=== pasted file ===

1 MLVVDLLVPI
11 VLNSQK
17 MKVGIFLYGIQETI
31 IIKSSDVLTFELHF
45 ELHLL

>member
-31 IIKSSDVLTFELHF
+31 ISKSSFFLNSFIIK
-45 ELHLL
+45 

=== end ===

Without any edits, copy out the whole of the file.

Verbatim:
1 MLVVDLLVPI
11 VLNSQK
17 MKVGIFLYGIQETI
31 IIKSSDVLTFELHF
45 ELHLL

>member
-31 IIKSSDVLTFELHF
+31 ISKSSFFLNSFIIK
-45 ELHLL
+45 